New Delhi, Jan 16 (Agencies): Annoyed by the Allahabad High Court's "casual approach" in acquitting a man charged with rape and kidnapping, the Supreme Court has observed that criminal justice system is not working properly in the country and recommended urgent steps to stem the rot.

Slamming the High Court for setting aside the trial court order through a "cryptic and perfunctory" verdict, based on "conjectures and surmises", it cautioned, "We must remember that a strong and efficient criminal justice system is a guarantee to the rule of law and vibrant civil society."

It advised that the criminal cases relating to offences against the state, corruption, dowry death, domestic violence, sexual assault, financial fraud and cyber crimes are fast-tracked and decided in a fixed time frame, preferably, within three years.

"We are constrained to observe that criminal justice system is not working in our country as it should," said a bench of justices Aftab Alam and RM Lodha.

"The criminal trials are protracted because of non-appearance of official witnesses on time and the non-availability of the facilities for recording evidence by video conferencing," said the bench.

"The public prosecutors have their limitations. The defence lawyers do not make themselves available and the court would be routinely informed about their pre-occupation with other matters. The courts remain over-burdened with the briefs listed on the day and they do not have adequate infrastructure," the bench said.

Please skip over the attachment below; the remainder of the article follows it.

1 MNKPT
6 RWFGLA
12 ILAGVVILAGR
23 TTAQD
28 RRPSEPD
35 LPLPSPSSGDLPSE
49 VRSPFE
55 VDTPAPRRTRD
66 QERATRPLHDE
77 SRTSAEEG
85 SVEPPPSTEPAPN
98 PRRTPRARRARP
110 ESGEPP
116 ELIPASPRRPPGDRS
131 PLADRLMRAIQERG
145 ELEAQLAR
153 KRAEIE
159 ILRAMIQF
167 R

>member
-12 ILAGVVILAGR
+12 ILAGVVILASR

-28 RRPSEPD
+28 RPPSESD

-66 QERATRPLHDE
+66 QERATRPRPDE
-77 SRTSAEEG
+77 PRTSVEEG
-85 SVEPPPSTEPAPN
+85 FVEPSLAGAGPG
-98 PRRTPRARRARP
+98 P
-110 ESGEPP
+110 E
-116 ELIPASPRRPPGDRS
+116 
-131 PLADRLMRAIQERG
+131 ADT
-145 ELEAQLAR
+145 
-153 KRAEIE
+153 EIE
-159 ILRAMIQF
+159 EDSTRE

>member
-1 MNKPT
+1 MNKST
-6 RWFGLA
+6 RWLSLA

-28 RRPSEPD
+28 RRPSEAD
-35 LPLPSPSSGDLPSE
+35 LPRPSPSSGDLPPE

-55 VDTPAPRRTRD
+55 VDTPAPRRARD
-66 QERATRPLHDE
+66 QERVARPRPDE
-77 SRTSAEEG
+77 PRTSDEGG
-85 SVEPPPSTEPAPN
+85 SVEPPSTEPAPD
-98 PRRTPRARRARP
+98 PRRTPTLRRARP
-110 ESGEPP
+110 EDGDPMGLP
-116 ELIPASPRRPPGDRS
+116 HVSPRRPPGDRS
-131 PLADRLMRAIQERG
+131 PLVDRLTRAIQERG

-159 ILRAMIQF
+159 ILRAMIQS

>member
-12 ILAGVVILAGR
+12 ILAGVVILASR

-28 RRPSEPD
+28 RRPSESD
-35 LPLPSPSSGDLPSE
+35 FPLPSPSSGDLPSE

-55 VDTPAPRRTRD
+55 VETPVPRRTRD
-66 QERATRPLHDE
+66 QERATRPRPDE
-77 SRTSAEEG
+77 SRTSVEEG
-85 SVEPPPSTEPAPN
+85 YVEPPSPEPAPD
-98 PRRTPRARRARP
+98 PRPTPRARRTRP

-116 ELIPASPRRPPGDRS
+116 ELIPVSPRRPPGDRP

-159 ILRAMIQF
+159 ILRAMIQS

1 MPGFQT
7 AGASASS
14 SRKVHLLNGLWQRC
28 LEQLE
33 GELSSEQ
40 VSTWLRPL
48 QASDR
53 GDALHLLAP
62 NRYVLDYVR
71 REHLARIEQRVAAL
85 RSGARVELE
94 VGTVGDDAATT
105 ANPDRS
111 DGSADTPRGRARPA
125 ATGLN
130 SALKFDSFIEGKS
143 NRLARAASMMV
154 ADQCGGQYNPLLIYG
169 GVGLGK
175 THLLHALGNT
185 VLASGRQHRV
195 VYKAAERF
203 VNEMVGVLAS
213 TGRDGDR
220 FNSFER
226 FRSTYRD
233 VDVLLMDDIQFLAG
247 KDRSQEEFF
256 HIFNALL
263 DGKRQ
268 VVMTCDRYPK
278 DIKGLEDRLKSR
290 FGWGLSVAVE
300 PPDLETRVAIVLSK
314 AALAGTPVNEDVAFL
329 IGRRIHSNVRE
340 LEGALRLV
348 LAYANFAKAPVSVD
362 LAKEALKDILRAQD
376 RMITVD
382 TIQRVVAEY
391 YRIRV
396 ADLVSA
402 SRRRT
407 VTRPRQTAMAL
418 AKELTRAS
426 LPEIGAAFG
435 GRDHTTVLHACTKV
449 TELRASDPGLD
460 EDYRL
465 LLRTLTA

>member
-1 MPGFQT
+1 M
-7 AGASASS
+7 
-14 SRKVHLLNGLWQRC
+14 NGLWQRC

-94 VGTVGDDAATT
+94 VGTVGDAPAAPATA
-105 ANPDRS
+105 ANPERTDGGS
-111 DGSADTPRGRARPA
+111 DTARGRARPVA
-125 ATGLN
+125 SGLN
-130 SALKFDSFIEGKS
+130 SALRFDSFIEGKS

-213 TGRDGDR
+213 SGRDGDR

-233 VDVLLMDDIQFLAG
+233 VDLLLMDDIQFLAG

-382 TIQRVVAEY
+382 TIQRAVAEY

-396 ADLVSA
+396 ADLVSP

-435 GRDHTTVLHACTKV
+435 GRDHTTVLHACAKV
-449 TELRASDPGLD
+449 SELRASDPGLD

Upset by the High Court acquitting "an accused convicted of a serious crime" without "application of mind", the bench went on to list several maladies plaguing the country's criminal justice system and recommending urgent steps to stem the rot.

While expressing its frustration over various shortcoming plaguing the judiciary, the bench also touched the issue of police reform saying they "are yet to take place despite (September 2006) directions of this (apex) court."

Restraining itself from making elaborate comment over the issue, being adjudicated by a different three-judge bench, it, however, said, "The investigators hardly have professional orientation. They do not have modern tools."

"And on many occasions impartial investigation suffers because of political interference," the bench added